Ultra-Wealthy Dodge Billions in Taxes Using “GRAT” Loophole

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A new Bloomberg report describes how billionaires have dodged an estimated $100 billion in gift and estate taxes since 2000, according to the lawyer who perfected the practice.

The trick involves temporarily putting corporate stocks (or similar assets) into a “Grantor Retained Annuity Trust” (GRAT), where the grantor gets the stocks back after two years, plus a small amount of interest, while any appreciation of the stock goes to the grantor’s heirs tax-free.

Because the initial gift has no inherent value (it’s essentially a gift to oneself), there is no gift tax at the time the GRAT is set up. The loophole is that the appreciation of the stock that goes to the heirs is not subject to gift tax either. As a result, extremely wealthy individuals avoid billions of dollars in gift and estate tax.

This is what Sheldon Adelson did (to take just one example) when he put much of his Las Vegas Sands stock in GRATs when the stock had plummeted during the recession. Adelson knew that the stock was likely to rise significantly from that low point. If Adelson had simply given his heirs the stock, the gift tax would have  applied to the value of the stock at the time it was given. Or if he bequeathed the stock upon his death, the estate tax would apply.

But by using GRATS, neither the value of the stock at the time it was temporarily put into the GRAT nor the subsequent appreciation was subject to gift or estate tax. See the graphic below from Bloomberg for how the shelter works in practice.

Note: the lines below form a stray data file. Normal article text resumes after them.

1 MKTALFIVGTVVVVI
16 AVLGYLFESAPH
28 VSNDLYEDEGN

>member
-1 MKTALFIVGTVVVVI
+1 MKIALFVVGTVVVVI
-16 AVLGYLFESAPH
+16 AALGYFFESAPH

Many well-known figures, such as Facebook CEO Mark Zuckerberg, Goldman Sachs CEO Lloyd Blankfein and fashion designer Ralph Lauren, have set up GRATs to shelter their assets from gift and estate tax. Bloomberg estimates that Adelson, whose net worth is more than $30 billion, has already avoided at least $2.8 billion in US gift taxes using at least 25 different GRATs over time.

For his part, Adelson has not just sought to follow (or exploit) whatever law is on the books, but has actually taken an active role in trying to shape the law and the government that enacts it. In 2012, Adelson spent an astonishing $150 million to support conservative candidates and has said that he’s ready to “double” his donations to candidates going forward. Considering the billions that Adelson has at stake, this exuberant campaign spending may actually be a prudent investment if it works to preserve the GRAT loophole and the plethora of other massive tax breaks for the wealthy individuals embedded in the tax code.